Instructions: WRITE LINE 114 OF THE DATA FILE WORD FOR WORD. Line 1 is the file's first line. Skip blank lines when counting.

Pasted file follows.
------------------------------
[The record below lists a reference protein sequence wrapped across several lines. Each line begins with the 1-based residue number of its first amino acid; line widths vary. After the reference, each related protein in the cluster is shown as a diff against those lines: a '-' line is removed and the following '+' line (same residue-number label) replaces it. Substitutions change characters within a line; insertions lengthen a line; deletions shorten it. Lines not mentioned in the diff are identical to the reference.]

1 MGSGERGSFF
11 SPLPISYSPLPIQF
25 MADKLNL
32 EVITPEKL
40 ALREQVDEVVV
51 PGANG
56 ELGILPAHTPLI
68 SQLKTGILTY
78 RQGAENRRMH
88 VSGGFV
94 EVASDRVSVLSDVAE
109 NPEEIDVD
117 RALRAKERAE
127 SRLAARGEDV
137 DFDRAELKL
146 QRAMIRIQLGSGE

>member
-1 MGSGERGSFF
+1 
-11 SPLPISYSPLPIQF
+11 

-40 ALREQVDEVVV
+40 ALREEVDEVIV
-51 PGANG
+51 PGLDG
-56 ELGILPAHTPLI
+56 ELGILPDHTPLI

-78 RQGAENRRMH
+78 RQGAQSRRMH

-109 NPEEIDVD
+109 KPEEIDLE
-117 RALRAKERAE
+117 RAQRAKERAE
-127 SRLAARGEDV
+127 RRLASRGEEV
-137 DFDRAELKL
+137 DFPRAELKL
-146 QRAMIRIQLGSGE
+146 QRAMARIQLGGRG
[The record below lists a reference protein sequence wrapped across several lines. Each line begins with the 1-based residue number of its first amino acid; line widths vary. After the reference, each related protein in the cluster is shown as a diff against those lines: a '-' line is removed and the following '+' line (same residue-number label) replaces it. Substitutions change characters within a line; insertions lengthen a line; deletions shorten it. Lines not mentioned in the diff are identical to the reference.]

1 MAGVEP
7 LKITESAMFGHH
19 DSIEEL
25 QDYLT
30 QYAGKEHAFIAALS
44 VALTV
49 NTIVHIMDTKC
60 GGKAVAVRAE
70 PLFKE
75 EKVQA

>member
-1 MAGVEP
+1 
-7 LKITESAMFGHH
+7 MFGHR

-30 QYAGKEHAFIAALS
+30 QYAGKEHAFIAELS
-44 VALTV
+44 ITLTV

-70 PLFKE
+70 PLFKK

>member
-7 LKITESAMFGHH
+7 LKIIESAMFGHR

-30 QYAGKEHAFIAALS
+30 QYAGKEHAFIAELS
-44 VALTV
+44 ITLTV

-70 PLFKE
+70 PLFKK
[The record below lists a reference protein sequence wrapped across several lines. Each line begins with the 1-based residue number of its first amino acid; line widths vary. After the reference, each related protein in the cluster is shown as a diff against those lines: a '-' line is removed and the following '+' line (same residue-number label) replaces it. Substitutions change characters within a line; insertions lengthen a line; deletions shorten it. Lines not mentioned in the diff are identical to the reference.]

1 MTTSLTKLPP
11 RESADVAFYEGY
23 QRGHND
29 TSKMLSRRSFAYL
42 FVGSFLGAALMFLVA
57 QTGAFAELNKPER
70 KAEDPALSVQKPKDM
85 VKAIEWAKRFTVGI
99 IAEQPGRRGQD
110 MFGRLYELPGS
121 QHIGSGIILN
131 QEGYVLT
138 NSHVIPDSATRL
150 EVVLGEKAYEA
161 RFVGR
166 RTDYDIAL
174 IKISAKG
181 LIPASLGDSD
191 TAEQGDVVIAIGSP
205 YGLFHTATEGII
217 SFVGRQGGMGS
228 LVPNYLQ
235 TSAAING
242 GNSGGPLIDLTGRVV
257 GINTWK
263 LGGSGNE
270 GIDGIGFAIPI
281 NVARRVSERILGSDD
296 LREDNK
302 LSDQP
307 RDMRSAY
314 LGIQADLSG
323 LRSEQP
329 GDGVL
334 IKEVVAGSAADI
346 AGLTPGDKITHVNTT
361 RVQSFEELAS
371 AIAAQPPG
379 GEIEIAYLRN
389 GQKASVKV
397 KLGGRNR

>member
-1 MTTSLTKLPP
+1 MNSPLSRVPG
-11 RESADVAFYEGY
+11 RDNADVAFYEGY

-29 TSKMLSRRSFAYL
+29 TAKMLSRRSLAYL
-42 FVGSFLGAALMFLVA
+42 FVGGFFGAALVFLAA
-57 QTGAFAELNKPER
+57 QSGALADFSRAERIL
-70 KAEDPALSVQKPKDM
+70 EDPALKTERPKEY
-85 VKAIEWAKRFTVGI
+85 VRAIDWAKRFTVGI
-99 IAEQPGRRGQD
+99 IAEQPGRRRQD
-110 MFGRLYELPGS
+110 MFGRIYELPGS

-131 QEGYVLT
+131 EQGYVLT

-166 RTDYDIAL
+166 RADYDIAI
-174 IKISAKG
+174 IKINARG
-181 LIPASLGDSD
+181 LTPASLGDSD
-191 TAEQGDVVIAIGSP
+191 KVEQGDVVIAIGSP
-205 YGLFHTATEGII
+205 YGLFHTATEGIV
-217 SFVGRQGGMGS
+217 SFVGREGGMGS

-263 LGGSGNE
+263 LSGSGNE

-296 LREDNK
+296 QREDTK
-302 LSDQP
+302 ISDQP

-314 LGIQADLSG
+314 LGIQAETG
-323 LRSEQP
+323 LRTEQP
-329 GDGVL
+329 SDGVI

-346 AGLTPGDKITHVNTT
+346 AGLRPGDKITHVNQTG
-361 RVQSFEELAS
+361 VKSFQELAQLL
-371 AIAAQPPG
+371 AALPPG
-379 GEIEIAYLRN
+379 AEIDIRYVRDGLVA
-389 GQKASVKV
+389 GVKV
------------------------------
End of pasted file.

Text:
>member